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On Friday, Oct. 4, hundreds will gather a few steps away from Times Square in New York City for Focus 100, a symposium, bootcamp, and hackathon for black women programmers, founders, angel investors, and innovators.

There, they’ll see something remarkable that really shouldn’t be.

“Twenty-five percent of our attendees for the hackathon will be African-American women coders,” a conference spokesperson told me today.

That’s remarkable, of course, because most programmers are — you guessed it — white males. They’re invited, too, but the point of Focus 100 is to highlight that there actually are coders who look a little different, sound a little different, and just maybe, think a little different too. Which is why, of course, the conference bills itself as “the most diverse tech conference on the planet,” and the spotlight is on programmers and founders who don’t fit our standard cultural norms.

Google is sponsoring the event, and Facebook and Microsoft both have key developers and leaders helping with the conference and hackathon. In addition, venture capital firm Andreessen Horowitz is an event sponsor — an important partner given that the goal of Focus 100 is to get 100 women founders in the technology sector funded by 2015.

One prior attendee, Amanda Spann, says Focus100 is invaluable for young entrepreneurs, citing recent experience with her own startup.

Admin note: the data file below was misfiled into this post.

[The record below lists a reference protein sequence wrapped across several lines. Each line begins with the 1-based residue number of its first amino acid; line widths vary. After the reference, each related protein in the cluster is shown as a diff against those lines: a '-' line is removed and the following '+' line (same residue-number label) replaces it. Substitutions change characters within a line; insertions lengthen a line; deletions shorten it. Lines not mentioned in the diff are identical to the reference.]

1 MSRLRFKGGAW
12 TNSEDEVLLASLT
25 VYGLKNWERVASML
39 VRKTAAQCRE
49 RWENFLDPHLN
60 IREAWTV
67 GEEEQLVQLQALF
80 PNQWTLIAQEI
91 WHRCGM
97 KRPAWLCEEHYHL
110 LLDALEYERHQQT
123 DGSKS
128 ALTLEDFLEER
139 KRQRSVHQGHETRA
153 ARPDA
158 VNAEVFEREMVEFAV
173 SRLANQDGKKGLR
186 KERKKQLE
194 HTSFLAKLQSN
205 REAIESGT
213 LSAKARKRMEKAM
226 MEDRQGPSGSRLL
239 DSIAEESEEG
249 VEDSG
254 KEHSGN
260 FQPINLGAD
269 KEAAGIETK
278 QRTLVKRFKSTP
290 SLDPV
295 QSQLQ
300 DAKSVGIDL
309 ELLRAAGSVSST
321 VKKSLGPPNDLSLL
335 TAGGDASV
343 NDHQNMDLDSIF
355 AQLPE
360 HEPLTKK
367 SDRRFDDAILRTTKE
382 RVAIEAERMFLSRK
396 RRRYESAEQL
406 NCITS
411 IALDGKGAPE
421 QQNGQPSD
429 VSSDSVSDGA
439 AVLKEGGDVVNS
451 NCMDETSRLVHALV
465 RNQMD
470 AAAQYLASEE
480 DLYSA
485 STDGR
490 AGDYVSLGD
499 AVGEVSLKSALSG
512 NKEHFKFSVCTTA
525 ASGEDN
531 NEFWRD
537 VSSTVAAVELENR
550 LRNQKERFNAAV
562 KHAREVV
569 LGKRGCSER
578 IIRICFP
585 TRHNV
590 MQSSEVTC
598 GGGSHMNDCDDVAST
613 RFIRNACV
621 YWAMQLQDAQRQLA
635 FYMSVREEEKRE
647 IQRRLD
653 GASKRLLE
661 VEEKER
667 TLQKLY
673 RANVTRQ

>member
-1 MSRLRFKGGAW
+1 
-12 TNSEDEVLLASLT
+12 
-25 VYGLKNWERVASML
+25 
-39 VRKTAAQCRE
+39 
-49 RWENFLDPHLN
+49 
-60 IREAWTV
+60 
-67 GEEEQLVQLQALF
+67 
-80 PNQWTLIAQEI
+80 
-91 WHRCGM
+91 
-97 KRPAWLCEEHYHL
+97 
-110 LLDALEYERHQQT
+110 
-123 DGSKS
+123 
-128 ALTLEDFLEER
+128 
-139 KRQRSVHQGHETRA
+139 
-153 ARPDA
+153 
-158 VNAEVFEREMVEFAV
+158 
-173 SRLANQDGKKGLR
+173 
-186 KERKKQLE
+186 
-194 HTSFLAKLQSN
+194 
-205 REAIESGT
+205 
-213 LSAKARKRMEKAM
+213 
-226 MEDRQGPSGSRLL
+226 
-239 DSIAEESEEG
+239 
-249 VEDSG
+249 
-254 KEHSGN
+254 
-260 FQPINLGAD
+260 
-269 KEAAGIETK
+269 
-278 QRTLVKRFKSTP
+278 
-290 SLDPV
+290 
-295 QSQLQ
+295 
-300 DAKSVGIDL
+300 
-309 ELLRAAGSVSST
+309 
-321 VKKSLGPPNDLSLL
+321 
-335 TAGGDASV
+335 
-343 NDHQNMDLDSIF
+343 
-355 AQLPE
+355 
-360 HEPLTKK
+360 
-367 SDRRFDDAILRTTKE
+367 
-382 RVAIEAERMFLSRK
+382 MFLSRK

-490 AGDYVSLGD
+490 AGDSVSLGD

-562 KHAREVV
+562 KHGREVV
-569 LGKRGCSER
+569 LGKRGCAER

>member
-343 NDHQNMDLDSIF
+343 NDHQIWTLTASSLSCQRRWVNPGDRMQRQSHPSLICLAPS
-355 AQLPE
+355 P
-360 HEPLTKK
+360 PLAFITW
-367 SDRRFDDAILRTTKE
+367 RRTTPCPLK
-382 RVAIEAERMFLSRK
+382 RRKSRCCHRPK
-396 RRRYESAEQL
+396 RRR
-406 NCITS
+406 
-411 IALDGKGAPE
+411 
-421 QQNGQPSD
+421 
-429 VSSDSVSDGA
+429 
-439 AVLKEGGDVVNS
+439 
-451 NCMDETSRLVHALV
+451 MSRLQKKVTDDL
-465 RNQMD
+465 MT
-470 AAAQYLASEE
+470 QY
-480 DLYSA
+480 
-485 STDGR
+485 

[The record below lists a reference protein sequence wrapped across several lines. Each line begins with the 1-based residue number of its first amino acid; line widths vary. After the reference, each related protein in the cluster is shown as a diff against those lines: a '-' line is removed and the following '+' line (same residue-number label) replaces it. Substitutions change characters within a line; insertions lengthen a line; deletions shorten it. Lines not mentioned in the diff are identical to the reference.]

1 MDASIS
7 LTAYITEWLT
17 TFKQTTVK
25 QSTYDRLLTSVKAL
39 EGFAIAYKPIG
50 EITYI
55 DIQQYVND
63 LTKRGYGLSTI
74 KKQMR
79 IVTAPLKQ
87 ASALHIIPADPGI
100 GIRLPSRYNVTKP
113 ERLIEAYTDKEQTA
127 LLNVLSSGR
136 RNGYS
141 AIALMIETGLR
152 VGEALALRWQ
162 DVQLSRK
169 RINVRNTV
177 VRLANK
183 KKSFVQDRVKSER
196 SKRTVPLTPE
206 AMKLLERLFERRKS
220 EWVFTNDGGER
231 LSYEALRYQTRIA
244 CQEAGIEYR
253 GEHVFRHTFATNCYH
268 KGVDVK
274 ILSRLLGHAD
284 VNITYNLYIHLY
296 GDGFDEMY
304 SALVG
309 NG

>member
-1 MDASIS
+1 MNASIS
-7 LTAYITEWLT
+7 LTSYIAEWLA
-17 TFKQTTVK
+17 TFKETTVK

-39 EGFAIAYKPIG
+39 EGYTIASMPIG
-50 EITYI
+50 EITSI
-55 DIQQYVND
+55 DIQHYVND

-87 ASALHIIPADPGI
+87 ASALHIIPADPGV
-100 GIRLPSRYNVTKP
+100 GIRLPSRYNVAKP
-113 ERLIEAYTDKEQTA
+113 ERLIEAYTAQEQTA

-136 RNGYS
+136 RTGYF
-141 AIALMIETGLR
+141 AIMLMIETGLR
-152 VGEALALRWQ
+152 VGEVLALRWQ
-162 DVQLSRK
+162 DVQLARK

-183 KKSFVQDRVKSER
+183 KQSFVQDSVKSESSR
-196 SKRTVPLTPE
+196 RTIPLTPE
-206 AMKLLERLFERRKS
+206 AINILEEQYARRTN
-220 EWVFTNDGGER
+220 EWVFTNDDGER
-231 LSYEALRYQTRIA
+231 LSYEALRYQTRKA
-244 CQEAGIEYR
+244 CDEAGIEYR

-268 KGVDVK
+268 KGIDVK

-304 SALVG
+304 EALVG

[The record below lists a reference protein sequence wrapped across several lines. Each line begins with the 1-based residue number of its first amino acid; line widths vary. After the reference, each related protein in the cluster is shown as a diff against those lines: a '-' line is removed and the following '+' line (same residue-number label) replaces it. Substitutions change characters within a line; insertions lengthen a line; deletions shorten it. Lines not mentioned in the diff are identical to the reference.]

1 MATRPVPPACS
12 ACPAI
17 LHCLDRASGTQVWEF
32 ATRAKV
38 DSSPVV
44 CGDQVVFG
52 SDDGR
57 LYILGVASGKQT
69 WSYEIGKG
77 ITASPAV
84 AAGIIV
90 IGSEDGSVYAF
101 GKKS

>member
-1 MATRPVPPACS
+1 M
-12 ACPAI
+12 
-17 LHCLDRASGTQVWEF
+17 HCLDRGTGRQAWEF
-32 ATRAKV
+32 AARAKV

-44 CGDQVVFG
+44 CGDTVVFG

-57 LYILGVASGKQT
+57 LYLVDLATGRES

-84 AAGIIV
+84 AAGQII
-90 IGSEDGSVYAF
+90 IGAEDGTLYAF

“I actually met my partner for Blerdology at Focus 100,” she told me. “I was clueless about how to run a business, but Focus 100 opened doors for me, connected me with some of the top tech influencers in the world. You don’t see that very often, especially for African American women.”

It seems to be working. Forty tech companies that were founded or cofounded by African American women were at Focus 100 last year, and 20 percent of them have taking at least one funding round since. All receive mentorship and guidance from some of the planet’s biggest tech companies, including Microsoft and Facebook.

“They’re grooming us to be players in the real world,” she said.

The hackathon on Focus100 2013 is focused, appropriately enough, on increasing civic data access to urban communities on mobile platforms. That makes sense because, as Spann says, “African Americans are overindexed on mobile,” which I think is an interesting way of saying that black urban technology users tend to use smartphones and tablets as opposed to desktop PCs.

Attendees and speakers at the event, 80 percent of whom will be either women or people of color, include TaskRabbit chief operating officer Stacy Brow-Philpot, MC Hammer, Heather Miles from Pathbrite, and FCC chairperson Mignon Clyburn.

Editor’s note: Developers! If you’re good and want to be great, our upcoming DevBeat conference, Nov. 12-13 in San Francisco, is a hands-on event packed with master classes, presentations, Q&As, and hackathons, all aimed at boosting your code skills, security knowledge, hardware hacking, and career development. Register now.

Interestingly, technology evangelist Adria Richards, who was embroiled in a controversy over perceived sexual harassment last year that resulted in both a Playhaven developer getting fired and Richards losing her own job, will help mentor the coders involved in the hackathon, along with tech leaders from Microsoft and Victoria’s Secret.

(Yes, even lingerie manufacturers need software.)

“The black community, especially black women, are a vital part of the overall tech ecosystem, as both consumers and creators,” Kathryn Finney, managing director of the conference. “If you’re looking for diversity in terms of ideas and thoughts around technology and the startup world, then you must attend FOCUS100.”


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